I can’t tell you how much I really love the Kurgo Backseat Bridge. I have two big dogs and there is no way Maya can stay comfortably on the back seat, even with her pet car harness on. The seat is too narrow and Maya is too big. And she is too energetic to sit still. So covering the floor of the car helps keep her from being thrown onto the floor. If you’ve read some of the news about how dogs should stay on the seat when wearing their dog seat belts, you can see how difficult it would be to restrain a dog to such an extent that he wouldn’t get thrown forward or onto the floor. The Backseat Bridge can help because it covers the floor. The Backseat Bridge also has a barrier that covers the center console area. If your dog is not buckled in, at least the bridge can keep him from getting thrown onto the floor and possibly keep him in the back seat so that he is not a distraction. A dog car hammock has the same benefits as the Kurgo Backseat Bridge.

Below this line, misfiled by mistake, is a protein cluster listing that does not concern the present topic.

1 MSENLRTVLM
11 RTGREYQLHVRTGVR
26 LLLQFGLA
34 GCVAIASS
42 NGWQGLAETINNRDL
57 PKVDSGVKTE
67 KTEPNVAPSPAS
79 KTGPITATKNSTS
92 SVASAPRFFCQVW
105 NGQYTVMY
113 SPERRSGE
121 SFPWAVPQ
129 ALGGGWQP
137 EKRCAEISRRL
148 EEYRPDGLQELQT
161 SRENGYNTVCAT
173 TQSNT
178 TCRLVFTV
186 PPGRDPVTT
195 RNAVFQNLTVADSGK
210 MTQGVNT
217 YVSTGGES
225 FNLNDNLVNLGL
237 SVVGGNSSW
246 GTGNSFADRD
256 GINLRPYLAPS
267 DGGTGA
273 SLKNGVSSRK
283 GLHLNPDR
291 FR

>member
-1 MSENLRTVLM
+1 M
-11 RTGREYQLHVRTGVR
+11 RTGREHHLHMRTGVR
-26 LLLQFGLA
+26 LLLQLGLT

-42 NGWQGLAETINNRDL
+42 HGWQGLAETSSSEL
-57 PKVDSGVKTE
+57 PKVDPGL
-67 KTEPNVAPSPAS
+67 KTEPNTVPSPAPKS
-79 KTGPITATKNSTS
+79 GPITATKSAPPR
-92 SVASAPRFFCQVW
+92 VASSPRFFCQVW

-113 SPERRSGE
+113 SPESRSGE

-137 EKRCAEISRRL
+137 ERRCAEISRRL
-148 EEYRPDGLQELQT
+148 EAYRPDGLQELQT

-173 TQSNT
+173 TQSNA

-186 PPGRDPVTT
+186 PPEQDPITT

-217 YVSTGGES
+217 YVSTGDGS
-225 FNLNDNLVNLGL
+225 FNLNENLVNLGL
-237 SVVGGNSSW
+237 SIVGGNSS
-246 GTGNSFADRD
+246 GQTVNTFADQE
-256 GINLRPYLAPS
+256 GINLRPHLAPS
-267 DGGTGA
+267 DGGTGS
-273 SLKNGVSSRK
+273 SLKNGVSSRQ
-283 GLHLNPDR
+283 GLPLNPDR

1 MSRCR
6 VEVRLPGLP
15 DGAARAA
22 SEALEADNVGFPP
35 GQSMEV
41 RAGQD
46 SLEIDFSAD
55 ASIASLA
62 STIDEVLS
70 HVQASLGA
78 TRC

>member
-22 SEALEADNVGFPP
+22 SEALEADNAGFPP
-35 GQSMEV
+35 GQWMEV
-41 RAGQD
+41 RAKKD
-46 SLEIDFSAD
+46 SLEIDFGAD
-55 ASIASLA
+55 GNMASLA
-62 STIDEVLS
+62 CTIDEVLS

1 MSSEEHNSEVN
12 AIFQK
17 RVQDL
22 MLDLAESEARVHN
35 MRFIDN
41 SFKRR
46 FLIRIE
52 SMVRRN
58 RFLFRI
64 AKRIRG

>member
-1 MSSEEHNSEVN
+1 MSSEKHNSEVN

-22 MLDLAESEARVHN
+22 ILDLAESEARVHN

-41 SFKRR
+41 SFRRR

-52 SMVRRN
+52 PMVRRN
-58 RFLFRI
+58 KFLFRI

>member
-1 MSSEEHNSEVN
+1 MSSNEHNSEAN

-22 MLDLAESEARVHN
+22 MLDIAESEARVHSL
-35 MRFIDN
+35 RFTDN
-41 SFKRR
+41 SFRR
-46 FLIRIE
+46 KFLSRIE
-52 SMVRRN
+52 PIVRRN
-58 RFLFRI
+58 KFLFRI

This is a brand new product. There hasn’t been much testing on it yet. But it sure looks promising. The K9 CarFence keeps your dog from being a distraction and it helps to keep him in his seat.
Breeze Guard Car Window Screens